MU-2 Aviation Insight

Why Fly Angle of Attack (AOA)?

Increasing pilot awareness

Ron RenzNovember 7, 2018

Angle of Attack (AOA) systems increase safety by indicating and alerting the pilot when entering a critical phase of flight which might result in LOSS OF CONTROL due to a stall or spin unless immediate and appropriate action is taken. An AOA system does this by increasing pilot awareness of the MARGIN FROM STALL.

How Does AOA Accomplish That?
Perhaps a short engineering lesson will help.

The ability of an airplane to fly depends on the lift produced. As the AOA increases approaching stall, airflow begins to detach from the top surface of the wing, losing efficiency, until at some point airflow separates with a corresponding large decrease in lift. This is the critical AOA where the aerodynamic stall occurs.

Aircraft stall speed varies with weight, load factor (i.e. G’s), bank angle, power and density altitude. There are other factors that affect stall speed but these are the big ones. Angle of attack is defined as the angle between the relative wind acting on the wing and the wing chord line. During testing, engineers measure lift and convert it into a dimensionless term called Lift Coefficient (CL).

Generally we represent the lift characteristics of the airplane using a graph of Lift Coefficient (CL) vs Angle of Attack (for AOA, we typically use the term Alpha or use the Greek symbol, α). Figure 1 presents an MU-2 CL vs α curve with flaps set at 20 degrees. Note the slope of the curve is approximately 0.1 CL per degree of AOA. The beauty of this depiction is that CL is a dimensionless quantity that includes lift (i.e. weight or G’s) and airspeed in its calculation and allows engineers to analyze the airplane lift in any situation regardless of weight, wing loading (i.e. as it changes due to bank angle), etc. The stall of the wing is well defined by this curve as it occurs at the peak that is shown at the highest CL. This is where the flow separates from the top of the wing, and the wing stalls aerodynamically.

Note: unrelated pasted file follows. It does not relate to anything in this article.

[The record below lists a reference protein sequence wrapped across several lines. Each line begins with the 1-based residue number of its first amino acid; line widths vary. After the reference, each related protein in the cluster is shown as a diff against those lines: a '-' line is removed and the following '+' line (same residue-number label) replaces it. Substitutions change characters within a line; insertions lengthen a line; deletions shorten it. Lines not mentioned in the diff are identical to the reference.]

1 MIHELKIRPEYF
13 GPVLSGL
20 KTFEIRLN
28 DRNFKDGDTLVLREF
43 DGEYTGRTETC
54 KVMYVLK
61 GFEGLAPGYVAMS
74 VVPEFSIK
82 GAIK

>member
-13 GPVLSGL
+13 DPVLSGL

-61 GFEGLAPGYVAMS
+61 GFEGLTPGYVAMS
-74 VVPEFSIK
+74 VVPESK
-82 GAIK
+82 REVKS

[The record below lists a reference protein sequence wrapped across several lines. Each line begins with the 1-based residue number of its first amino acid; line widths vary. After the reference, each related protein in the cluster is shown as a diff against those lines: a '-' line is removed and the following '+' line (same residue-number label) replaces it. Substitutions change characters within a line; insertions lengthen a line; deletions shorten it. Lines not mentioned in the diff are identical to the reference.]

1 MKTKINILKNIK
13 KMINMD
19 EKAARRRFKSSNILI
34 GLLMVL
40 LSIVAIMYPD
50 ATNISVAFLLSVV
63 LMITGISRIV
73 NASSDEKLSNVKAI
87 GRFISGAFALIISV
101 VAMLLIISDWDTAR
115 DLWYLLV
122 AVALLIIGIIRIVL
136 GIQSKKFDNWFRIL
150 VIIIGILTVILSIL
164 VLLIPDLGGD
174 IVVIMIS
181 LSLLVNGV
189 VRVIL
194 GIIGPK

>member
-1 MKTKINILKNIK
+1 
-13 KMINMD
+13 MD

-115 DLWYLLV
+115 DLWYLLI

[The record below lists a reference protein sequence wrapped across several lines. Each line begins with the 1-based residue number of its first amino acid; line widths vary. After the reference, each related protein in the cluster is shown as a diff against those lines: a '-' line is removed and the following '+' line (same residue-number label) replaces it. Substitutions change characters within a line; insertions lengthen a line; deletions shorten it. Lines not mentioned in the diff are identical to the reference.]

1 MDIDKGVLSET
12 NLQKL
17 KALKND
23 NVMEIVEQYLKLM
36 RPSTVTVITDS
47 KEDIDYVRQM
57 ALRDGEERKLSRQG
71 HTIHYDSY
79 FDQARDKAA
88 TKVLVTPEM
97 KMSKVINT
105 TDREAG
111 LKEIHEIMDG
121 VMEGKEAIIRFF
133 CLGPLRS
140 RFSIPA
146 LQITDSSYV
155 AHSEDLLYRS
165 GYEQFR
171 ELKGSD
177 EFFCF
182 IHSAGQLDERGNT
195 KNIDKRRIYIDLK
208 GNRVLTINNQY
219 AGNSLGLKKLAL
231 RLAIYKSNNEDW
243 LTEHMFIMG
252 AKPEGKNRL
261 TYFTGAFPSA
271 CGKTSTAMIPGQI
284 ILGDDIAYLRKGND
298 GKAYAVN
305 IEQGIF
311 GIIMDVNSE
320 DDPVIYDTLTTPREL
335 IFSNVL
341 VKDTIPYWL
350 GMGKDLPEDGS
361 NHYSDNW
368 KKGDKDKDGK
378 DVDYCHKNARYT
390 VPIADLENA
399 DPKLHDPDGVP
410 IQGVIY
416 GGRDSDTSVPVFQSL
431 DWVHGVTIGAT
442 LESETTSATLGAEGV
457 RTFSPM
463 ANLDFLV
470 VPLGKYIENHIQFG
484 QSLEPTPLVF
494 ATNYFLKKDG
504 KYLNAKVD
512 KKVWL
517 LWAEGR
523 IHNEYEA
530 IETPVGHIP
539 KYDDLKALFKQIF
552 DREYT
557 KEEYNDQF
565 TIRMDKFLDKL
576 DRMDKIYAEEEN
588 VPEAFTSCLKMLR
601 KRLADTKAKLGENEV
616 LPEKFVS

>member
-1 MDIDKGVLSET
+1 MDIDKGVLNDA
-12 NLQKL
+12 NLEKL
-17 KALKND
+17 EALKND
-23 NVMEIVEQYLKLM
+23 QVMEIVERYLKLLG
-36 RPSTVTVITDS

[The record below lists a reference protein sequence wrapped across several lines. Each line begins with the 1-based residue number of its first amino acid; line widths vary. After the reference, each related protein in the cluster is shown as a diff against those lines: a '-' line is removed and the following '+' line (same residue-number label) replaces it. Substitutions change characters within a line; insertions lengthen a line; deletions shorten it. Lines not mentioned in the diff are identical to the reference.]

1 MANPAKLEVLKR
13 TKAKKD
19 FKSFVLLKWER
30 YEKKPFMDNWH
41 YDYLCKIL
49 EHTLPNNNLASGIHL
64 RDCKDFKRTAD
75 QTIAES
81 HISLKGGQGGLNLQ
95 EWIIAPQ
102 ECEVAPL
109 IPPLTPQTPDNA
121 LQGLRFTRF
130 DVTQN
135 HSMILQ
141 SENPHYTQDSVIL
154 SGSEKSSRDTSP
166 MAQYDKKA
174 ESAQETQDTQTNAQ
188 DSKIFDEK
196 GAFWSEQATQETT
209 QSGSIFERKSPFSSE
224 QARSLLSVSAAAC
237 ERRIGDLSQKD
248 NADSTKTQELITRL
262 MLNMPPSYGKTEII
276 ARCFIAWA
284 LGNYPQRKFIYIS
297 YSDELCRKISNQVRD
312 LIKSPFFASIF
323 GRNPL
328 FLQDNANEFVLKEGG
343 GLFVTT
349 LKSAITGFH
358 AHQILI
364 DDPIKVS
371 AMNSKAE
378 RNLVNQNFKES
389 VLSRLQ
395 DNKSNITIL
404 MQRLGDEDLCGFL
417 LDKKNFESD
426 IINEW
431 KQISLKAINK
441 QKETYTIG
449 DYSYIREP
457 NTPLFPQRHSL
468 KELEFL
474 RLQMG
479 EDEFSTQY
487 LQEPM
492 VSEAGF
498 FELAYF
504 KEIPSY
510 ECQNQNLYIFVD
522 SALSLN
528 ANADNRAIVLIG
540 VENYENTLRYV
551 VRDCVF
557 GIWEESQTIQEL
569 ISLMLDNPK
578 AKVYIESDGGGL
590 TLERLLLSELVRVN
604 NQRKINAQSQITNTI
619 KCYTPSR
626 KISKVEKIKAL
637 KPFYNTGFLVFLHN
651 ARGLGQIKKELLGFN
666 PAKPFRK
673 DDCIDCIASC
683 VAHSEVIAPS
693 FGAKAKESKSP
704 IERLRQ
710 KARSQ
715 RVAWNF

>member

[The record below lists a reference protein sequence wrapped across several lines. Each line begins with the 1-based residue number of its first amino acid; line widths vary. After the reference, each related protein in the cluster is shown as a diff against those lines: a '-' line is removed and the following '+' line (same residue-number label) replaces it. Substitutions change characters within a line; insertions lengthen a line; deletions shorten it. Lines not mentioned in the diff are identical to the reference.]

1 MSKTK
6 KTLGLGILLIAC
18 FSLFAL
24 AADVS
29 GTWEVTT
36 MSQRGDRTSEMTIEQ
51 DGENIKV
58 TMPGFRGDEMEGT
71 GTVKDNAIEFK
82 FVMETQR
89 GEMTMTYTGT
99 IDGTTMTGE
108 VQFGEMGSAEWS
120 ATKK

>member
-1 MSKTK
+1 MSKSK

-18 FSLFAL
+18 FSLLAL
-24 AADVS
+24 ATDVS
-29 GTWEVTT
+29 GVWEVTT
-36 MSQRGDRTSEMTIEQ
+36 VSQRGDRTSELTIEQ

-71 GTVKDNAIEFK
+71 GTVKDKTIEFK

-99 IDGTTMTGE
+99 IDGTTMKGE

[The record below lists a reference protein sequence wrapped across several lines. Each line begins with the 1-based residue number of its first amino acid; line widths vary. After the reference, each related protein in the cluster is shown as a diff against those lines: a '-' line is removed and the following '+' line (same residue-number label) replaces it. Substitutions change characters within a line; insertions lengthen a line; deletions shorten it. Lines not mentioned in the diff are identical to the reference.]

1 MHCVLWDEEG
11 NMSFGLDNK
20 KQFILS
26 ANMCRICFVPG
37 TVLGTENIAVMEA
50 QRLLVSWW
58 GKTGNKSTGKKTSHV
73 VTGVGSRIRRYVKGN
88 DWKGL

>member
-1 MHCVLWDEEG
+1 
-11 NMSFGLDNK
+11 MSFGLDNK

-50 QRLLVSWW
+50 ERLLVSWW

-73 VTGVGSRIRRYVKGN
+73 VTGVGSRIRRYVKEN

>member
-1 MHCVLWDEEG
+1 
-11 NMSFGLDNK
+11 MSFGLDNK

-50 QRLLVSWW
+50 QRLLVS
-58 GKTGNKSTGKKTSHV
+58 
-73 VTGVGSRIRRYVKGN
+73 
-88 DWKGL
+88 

THE WING WILL ALWAYS STALL AT THE SAME ANGLE OF ATTACK, regardless of the airspeed, wing loading etc. All pilots should be familiar with the stall Speed vs Bank angle chart that appears in all Airplane Flight Manuals. The chart shows how the airspeed changes as the load factor increases (i.e. increasing CL) in level flight due to bank angle. Note that load factor can be increased not only by turning in level flight, but also by pulling back on the yoke in any attitude, including wings level, so long as the airfoil has not reached the critical AOA. Incidentally, aerobatic pilots know they can fly an airplane at very low speeds, even zero airspeed, as long as there is no wing loading and use that knowledge to perform various very slow speed maneuvers under full control.

Why Have We Not Had Angle of Attack Systems Before?

Actually, all certified airplanes have some means to measure angle of attack. These have traditionally been used to trigger the stall warning system. On the MU-2B airplane this Angle of Attack Sensor is a stall vane located on the leading edge of the right wing, and it triggers the stick shaker. So even though you may not have been aware of it, pilots have been flying with an angle of attack warning system since they started flying airplanes. For many decades, Navy pilots have been using angle of attack as the primary indicator to fly approaches to aircraft carriers. Many commercial airplanes have had angle of attack indication systems installed to aid the pilot, although some of these earlier AOA systems were quite costly.